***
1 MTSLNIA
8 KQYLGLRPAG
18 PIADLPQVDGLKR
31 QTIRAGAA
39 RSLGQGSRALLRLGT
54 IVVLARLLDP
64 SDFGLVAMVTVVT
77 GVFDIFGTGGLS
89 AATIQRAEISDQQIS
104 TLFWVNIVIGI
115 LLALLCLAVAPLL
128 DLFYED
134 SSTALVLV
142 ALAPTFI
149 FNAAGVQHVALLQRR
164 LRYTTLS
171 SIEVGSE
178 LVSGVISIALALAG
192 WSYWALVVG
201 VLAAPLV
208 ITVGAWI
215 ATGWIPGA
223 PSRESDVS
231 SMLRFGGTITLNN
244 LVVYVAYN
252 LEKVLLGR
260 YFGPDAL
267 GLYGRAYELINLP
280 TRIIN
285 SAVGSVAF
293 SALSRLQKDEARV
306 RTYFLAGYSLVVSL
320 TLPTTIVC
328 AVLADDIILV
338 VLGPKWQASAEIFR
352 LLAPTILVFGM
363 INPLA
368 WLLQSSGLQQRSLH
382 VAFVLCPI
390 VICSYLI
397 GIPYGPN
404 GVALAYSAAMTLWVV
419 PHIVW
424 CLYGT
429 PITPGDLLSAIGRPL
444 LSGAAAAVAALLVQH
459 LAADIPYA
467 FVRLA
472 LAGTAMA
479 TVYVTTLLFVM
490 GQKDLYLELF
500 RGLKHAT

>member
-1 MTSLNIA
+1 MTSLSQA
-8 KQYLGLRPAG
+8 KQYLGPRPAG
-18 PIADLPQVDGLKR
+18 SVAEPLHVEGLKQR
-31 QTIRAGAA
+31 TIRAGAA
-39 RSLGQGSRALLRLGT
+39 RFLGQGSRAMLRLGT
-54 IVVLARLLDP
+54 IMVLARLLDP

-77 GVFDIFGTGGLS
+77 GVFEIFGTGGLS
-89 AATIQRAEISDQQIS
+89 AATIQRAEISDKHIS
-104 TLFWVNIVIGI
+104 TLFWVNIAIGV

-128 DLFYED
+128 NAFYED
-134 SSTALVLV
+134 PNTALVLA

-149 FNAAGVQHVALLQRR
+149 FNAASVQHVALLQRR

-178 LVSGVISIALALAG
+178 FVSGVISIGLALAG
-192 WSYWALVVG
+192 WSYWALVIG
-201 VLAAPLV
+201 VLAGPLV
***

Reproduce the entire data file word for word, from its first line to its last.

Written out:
1 MTSLNIA
8 KQYLGLRPAG
18 PIADLPQVDGLKR
31 QTIRAGAA
39 RSLGQGSRALLRLGT
54 IVVLARLLDP
64 SDFGLVAMVTVVT
77 GVFDIFGTGGLS
89 AATIQRAEISDQQIS
104 TLFWVNIVIGI
115 LLALLCLAVAPLL
128 DLFYED
134 SSTALVLV
142 ALAPTFI
149 FNAAGVQHVALLQRR
164 LRYTTLS
171 SIEVGSE
178 LVSGVISIALALAG
192 WSYWALVVG
201 VLAAPLV
208 ITVGAWI
215 ATGWIPGA
223 PSRESDVS
231 SMLRFGGTITLNN
244 LVVYVAYN
252 LEKVLLGR
260 YFGPDAL
267 GLYGRAYELINLP
280 TRIIN
285 SAVGSVAF
293 SALSRLQKDEARV
306 RTYFLAGYSLVVSL
320 TLPTTIVC
328 AVLADDIILV
338 VLGPKWQASAEIFR
352 LLAPTILVFGM
363 INPLA
368 WLLQSSGLQQRSLH
382 VAFVLCPI
390 VICSYLI
397 GIPYGPN
404 GVALAYSAAMTLWVV
419 PHIVW
424 CLYGT
429 PITPGDLLSAIGRPL
444 LSGAAAAVAALLVQH
459 LAADIPYA
467 FVRLA
472 LAGTAMA
479 TVYVTTLLFVM
490 GQKDLYLELF
500 RGLKHAT

>member
-1 MTSLNIA
+1 MTSLSQA
-8 KQYLGLRPAG
+8 KQYLGPRPAG
-18 PIADLPQVDGLKR
+18 SVAEPLHVEGLKQR
-31 QTIRAGAA
+31 TIRAGAA
-39 RSLGQGSRALLRLGT
+39 RFLGQGSRAMLRLGT
-54 IVVLARLLDP
+54 IMVLARLLDP

-77 GVFDIFGTGGLS
+77 GVFEIFGTGGLS
-89 AATIQRAEISDQQIS
+89 AATIQRAEISDKHIS
-104 TLFWVNIVIGI
+104 TLFWVNIAIGV

-128 DLFYED
+128 NAFYED
-134 SSTALVLV
+134 PNTALVLA

-149 FNAAGVQHVALLQRR
+149 FNAASVQHVALLQRR

-178 LVSGVISIALALAG
+178 FVSGVISIGLALAG
-192 WSYWALVVG
+192 WSYWALVIG
-201 VLAAPLV
+201 VLAGPLV